Secondary school was always a time I wish to re experience. Although my school wasn’t always considered the best, I went to St Georges RC in Maida Vale where our headteacher Philip Lawrence was stabbed by a student from another school. This obviously meant our school always had a shadow looming over it, that is until a new headteacher came in and completely turned it around. I’m slightly going off topic, but my overall point is school was always something I loved. The friends I had, the teachers, the lessons – I always left at the end of the day having laughed at least once. That meant, when it came to the time where we have to sign up for future colleges or sixth forms, me and all my friends chose to continue our education in the school we were in.
Fast forward a few years and my sister is in year 9 whilst I am in my first year of university. My mum receives a phone call informing her my sister cannot return to school until she re colours her hair back to its normal colour. Now, if she had died it red, blue, green (you get my drift) I would understand (sort of…I believe young people should be able to express themselves, but anyway that’s a topic for another article). She had coloured her hair a darker brown. Yes, you heard me. A darker shade of her natural hair colour. She ended up missing a week of school because my mum who also works in a school didn’t have the time nor money to bring my sister to get her hair stripped down back to its normal colour.
This then turned in to a vicious cycle. You couldn’t wear make up in school, my sister suffered from usual teenage spots and would wear make up. You’d be asked to remove it, or you’d be sent to isolation. Piercings, no more than one per ear and certainly no facial piercings even in the sixth form where some students are 18. You are now starting to get the picture of how schools were very focused on appearances and dress codes (because don’t get me wrong, this was not just my sister’s school). My school went from being considered a rough school to an ousted rated outstanding one which was amazing! But with this came a new, what I like to call, regime. The focus shifted to young people’s appearances, their average grades and so on. “Great!” You might say. “Isn’t this what school is all about?”. But I beg to differ. In 2017 while majority of London schools were seen to be making great progress, most were well above average according to Gov.uk. It was interesting to note that majority were also below average in terms of their pupils wanting to stay on past the age of 16 in their current sixth forms. This means their students were most likely applying to colleges where you could have more freedom. You could have as many piercings as you wanted, you could colour your hair any colour under the rainbow while still getting an education.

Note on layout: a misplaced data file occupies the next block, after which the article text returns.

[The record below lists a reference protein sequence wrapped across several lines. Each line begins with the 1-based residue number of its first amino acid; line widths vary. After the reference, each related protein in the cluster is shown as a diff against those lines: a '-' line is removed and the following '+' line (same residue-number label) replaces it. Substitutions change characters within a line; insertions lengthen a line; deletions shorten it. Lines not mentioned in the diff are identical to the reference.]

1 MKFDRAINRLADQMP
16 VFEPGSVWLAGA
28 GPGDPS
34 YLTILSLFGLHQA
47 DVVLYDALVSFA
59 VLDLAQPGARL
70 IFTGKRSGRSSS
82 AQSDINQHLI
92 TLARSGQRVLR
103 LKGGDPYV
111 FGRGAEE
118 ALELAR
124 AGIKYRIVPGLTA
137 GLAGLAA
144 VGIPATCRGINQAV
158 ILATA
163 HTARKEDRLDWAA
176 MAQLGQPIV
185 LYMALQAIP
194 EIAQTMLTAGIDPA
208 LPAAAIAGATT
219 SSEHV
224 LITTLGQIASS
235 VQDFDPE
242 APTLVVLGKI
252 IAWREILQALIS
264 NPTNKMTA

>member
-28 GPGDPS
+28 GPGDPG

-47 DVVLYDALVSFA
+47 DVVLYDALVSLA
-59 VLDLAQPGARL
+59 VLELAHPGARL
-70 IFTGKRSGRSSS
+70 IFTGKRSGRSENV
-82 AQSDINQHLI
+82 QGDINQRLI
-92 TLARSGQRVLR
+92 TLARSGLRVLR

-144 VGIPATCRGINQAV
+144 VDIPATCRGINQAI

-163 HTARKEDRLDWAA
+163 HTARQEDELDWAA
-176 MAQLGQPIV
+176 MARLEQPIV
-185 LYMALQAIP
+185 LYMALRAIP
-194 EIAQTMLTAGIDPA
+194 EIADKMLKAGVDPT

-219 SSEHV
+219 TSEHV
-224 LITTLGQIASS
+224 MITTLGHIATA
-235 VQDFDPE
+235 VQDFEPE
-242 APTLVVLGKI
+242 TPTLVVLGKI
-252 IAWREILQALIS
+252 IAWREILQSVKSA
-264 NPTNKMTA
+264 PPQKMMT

Now I myself want to become a teacher, I’ve done placements in a secondary school for 2 years in a row now and I am so excited for my future. I am also nervous though. I don’t want to be picking on kids for little things such as the way they wear their uniform or the make up they wear when I should be helping them get a decent education. Trainers, what bag you chose to carry your work in, etc should not be a teacher’s priority when they have a class full of 30 children that need to pass these ridiculously hard exams. There is enough stress on teachers due to shortages without having the added pressure of having to correct students on their appearances. One week missed from school over the colour of your hair means you are one week behind on all your subjects, and I believe once we make this shift away from a pupils appearance to more important things like them as a pupil then we will see a rise in these numbers of students wanting to stay on in to further education.